garden city orioles

The Orioles’ line-up in February of 1937. Back row, left to right: Ben Walker (secretary), Chuck Smith, Doug Nicholson, Ted Smith, Touch Woods (sponsor), Alex Nicholson (business manager), Dick Nicholson, Amos Dorsey, Reverend J. Ivan Moore (pastor, British Methodist Episcopal Church). Front row: George West, Ted Wilkins, Wilfred Bell, Ken Bell, Larry Dorsey, Hope Nicholson (captain), Gordon Dorsey. Sylvia Moore, centre, is listed as the team’s mascot. (Image: St. Catharines Museum, St. Catharines Standard Collection, S1937.37.3.2)

Formed this month in 1937, the all-black St. Catharines Orioles played two seasons in the OHA’s intermediate Niagara District Hockey League. As Stephen Hardy and Andrew Holman write in Hockey: A Global History (2019), the players were all members of the British Methodist Episcopal Church in St. Catharines. The hockey team was the brainchild of several local (white) businessmen, including Harold “Touch” Woods, a prominent advocate of amateur sport who owned Dominion-Consolidated Transport, a trucking company. Outfitted in orange-and-black uniforms, the Orioles played a shortened schedule their first year on the ice, losing four and tying one of their five games. They went winless the following year, too, finishing the 1938 schedule 0-8. They featured, from time to time, in Toronto newspapers and beyond as a novelty; the coverage was, often, openly, racist. “Occasional individual plays earned praise,” Hardy and Holman write,

such as Hope Nicholson’s blistering shots or the frenetic skating of George “Ninny” West, “a whole show in himself.” But nothing would have convinced reporters that the Orioles were the real deal. Modern hockey — white hockey — involved speed, system, and science, the attributes the Orioles sorely lacked. Their white opponents, such as the Thorold Arena team that defeated them 9-2 in March 1937, all seemed to have “too much finish.” That the Orioles could not win against all-white teams must have been interpreted by readers as a convenient confirmation of the popular “truth:” real hockey was the brand of hockey fashioned by the all-white NHL.

lemons and turnips greeted bert corbeau

Irish Times: The Toronto St. Patricks weren’t long for the world when these four posed in early December of 1926 at Toronto’s Mutual Street Arena. The following February, Conn Smythe and a parcel of investors bought the team and decided change was order. Just like that, in mid-season, green-and-brown St. Patricks turned to blue-and-white Maple Leafs. Above, looking stern, left to right, are Hap Day, Al Pudas, Bert Corbeau, and Ace Bailey.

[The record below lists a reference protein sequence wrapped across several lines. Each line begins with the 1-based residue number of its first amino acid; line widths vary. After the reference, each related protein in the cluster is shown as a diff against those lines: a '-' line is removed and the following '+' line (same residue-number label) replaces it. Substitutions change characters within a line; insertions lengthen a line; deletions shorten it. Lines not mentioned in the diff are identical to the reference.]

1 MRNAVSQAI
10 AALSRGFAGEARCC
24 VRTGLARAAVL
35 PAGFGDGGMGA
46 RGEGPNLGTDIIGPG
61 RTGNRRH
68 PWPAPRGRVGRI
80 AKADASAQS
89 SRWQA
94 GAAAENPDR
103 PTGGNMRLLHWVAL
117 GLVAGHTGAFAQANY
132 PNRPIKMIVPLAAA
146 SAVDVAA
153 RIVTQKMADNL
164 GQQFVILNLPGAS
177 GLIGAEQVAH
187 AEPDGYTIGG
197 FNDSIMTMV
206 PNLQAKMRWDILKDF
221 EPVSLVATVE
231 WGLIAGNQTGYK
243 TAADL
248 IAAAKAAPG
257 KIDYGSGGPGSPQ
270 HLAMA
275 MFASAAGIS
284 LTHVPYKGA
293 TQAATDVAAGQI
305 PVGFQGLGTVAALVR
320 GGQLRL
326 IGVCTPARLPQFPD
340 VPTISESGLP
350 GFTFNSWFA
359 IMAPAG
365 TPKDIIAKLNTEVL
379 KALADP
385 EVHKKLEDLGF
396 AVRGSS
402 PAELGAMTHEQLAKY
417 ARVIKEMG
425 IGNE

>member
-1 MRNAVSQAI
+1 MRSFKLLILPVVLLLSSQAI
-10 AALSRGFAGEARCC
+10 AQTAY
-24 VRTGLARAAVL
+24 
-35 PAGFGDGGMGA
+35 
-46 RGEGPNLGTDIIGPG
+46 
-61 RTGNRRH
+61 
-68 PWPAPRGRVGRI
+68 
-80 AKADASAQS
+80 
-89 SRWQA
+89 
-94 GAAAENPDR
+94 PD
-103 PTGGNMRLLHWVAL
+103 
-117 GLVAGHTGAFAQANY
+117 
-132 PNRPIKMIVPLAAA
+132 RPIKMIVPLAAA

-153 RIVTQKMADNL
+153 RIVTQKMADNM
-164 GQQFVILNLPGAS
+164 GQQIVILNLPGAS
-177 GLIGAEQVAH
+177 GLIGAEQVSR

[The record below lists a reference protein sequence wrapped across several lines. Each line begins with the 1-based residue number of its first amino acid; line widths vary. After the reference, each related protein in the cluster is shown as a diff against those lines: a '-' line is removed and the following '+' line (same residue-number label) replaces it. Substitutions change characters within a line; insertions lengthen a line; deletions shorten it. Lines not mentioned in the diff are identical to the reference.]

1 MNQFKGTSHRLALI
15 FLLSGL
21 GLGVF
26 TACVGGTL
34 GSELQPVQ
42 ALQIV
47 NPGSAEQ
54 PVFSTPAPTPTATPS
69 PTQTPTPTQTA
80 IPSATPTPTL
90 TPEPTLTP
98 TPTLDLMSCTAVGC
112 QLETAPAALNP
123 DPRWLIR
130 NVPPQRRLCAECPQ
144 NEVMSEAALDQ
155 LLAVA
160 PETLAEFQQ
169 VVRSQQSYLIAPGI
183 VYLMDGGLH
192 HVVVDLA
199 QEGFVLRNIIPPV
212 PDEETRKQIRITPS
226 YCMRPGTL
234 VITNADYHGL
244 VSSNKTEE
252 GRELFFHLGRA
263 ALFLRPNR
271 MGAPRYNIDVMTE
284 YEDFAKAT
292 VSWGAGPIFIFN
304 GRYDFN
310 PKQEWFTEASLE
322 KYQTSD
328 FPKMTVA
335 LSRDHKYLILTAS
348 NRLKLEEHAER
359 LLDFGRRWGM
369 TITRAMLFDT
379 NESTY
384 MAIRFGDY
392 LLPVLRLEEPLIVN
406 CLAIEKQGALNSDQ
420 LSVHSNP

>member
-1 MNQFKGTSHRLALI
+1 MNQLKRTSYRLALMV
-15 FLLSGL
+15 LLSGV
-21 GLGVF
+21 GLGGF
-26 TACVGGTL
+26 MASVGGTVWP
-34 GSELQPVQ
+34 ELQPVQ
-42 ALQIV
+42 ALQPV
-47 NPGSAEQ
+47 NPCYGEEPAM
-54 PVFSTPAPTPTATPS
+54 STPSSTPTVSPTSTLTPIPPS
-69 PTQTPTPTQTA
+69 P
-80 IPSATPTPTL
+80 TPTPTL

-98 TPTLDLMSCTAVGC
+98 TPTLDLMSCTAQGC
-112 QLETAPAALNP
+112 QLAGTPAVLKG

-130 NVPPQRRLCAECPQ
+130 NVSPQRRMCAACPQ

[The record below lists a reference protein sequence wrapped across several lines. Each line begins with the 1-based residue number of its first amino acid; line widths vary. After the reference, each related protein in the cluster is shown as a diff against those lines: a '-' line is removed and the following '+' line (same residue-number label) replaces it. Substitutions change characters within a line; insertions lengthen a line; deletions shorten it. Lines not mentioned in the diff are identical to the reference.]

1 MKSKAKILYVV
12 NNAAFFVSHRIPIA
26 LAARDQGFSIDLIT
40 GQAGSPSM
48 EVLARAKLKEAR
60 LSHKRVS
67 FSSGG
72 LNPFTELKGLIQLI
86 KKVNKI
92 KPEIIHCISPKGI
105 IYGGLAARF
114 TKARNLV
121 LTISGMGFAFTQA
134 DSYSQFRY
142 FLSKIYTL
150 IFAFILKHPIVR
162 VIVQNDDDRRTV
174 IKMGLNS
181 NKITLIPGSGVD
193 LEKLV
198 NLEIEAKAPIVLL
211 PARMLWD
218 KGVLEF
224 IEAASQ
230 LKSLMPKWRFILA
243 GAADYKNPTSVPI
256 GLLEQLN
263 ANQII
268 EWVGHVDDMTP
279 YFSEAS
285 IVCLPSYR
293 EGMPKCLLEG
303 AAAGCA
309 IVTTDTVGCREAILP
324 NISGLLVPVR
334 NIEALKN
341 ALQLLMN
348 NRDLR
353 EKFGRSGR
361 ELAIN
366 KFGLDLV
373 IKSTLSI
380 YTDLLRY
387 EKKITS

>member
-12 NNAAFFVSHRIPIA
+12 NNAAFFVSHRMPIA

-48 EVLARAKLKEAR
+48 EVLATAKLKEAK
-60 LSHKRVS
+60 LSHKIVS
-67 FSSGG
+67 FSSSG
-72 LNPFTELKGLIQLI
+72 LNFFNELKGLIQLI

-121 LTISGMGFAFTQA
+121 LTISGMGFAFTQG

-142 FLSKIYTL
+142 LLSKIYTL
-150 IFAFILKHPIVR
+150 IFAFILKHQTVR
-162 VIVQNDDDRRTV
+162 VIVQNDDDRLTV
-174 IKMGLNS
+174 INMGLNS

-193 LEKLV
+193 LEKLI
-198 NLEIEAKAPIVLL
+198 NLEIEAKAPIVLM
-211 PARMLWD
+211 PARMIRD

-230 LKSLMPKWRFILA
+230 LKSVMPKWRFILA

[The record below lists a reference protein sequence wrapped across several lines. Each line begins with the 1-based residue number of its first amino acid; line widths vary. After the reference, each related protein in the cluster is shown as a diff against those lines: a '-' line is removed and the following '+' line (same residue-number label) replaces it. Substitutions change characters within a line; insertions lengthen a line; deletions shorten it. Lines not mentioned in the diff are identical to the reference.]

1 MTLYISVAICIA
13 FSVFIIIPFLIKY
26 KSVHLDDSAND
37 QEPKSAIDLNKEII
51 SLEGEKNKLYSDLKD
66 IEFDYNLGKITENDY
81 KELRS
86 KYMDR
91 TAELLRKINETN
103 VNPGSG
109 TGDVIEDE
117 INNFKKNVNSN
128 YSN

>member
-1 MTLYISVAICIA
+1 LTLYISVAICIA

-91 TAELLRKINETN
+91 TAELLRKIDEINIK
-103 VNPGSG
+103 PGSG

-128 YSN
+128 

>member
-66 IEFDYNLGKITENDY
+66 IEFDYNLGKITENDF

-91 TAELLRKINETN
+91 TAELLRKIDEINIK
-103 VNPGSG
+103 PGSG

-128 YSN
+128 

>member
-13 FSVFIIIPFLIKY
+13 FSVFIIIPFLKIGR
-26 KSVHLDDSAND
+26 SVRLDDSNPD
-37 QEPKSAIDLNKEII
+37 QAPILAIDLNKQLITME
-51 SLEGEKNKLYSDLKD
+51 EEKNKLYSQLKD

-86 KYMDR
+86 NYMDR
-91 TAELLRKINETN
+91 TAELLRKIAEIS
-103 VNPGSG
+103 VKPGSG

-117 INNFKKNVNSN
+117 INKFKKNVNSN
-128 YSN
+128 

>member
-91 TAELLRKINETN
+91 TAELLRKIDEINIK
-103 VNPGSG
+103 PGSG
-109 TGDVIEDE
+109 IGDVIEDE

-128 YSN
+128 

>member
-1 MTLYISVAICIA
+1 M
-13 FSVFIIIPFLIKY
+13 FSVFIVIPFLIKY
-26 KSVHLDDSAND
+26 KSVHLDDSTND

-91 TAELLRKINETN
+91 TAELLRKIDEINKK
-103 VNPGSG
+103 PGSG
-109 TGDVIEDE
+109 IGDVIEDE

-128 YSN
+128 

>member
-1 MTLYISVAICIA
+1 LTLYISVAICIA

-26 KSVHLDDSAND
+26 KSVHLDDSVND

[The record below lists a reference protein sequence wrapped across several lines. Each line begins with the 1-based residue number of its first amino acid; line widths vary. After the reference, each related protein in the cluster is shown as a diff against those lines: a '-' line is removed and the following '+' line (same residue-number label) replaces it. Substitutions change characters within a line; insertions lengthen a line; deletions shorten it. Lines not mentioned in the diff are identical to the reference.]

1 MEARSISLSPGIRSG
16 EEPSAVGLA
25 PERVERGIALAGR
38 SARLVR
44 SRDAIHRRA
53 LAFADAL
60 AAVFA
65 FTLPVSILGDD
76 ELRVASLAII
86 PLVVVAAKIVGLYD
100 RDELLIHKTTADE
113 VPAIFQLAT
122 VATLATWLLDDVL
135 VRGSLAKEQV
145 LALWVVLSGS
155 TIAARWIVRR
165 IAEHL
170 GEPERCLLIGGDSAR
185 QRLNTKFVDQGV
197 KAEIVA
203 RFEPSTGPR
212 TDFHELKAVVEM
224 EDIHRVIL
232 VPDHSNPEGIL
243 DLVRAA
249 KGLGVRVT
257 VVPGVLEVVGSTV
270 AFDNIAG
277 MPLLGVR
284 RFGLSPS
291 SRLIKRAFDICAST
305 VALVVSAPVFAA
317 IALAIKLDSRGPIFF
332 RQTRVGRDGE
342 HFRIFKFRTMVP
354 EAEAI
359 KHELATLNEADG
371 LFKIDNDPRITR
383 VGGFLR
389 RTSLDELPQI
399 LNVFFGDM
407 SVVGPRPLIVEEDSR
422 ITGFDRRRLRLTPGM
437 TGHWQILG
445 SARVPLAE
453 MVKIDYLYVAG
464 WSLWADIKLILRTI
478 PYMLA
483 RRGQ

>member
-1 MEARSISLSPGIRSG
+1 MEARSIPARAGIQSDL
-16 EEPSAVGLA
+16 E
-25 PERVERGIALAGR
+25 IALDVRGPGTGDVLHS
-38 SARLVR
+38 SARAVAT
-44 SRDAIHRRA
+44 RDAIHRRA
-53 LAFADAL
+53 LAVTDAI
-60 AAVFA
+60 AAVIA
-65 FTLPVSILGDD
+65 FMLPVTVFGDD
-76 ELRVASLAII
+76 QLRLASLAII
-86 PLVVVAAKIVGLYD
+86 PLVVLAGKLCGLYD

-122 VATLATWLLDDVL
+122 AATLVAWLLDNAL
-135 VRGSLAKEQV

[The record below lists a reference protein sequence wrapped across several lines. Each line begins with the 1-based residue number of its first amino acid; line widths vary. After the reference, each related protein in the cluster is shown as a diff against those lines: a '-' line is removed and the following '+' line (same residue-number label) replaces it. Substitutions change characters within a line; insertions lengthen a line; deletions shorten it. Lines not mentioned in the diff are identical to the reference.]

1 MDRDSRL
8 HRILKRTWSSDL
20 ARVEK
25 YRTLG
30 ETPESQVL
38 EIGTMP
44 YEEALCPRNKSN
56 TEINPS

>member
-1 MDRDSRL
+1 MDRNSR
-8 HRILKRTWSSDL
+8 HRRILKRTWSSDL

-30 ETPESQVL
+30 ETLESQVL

Born in Penetanguishene, Ontario, on this date in 1894 — it was a Friday there, then — Bertram Orion Corbeau was better known in his hockey-playing years as just plain Bert, as well as by his distinctive nickname: Pig Iron. His mother was Fanny; his father, Francois, made a busy living as a carriage-maker, undertaker, and furniture-store owner, and later, in the 1920s, served as mayor of Penetanguishene. A defenceman whose adjectives included sturdy (1916), husky, and blond backwoodsman (both dating to 1917), Bert Corbeau signed with the NHA Canadiens in 1914, helping Montreal win a Stanley Cup in ’16. He worked the Canadiens’ blueline in the team’s earliest NHL years, before Montreal sold him to the Hamilton Tigers ahead of the 1922-23 season. Traded the following year to the St. Patricks, he played his final four NHL seasons in Toronto. It’s a dubious distinction, but noteworthy all the same: in 1925-26 he became the first player in NHL history to amass more than 100 penalty minutes in a single season (he finished with 125 that year, just ahead of Nels Stewart of the Montreal Maroons, who had 121.)

Corbeau went on to serve as an NHL referee and, subsequently, as a minor-league coach in Ontario and with Atlantic City of the Eastern U.S. Hockey League. Bert Corbeau drowned at the age of 48 in September of 1942 when the 75-foot launch he owned and was piloting in the waters of Georgian Bay on Lake Huron capsized. Vern DeGeer remembered him in the pages of The Globe and Mail the day after the shocking accident, in which a total of 25 men died. “Although the barrel-chested, sandy-haired son of Penetanguishene was one of the roughest and toughest of the men of iron that jolted and jarred their way through major pro puck competition in the gory era of the sport,” DeGeer wrote, “Corbeau was a thoroughbred campaigner. Friend and foe respected the raw courage of the man.”

Headliner: Corbeau’s ongoing feud with Punch Broadbent of the Senators coloured a February, 1920 visit by Canadiens to Ottawa.

 

ellesmere island rules

ᐊᐅᔪᐃᑦᑐᖅ: As Sportsnet launches the 20th version of Hockey Day in Canada from Yellowknife, in the Northwest Territories, a view, undated, from north and to the east, of hockey players on the Nunavut sea-ice, near the  northernmost civilian settlement in Canada, Grise Fiord on Ellesmere Island. (Image: K.H. Roach, NWT Archives/©GNWT. Department of Public Works and Services/G-1995-001)

embrace the lace

Backliner: “One of the greatest thrills in hockey,” Bruins defenceman Doug Mohns told Bill Shechman in the profile that accompanied this cover portrait of Tex Coulter’s, “is to stop a player from scoring a goal. It feels just as good stopping a player as it does scoring a goal.” Mohns, who died at the age of 80 on a Friday of this date in 2014, was 23 in 1957, playing in his fourth NHL season, his first on the blueline. It was Bruins’ GM Lynn Patrick’s idea, to drop him back from left wing. “I never thought I’d like it,” Mohns said, “but I’ve changed my mind.” After 11 seasons with Boston, he would go on to play for Chicago, the Minnesota North Stars, Atlanta Flames, and Washington, retiring in 1975.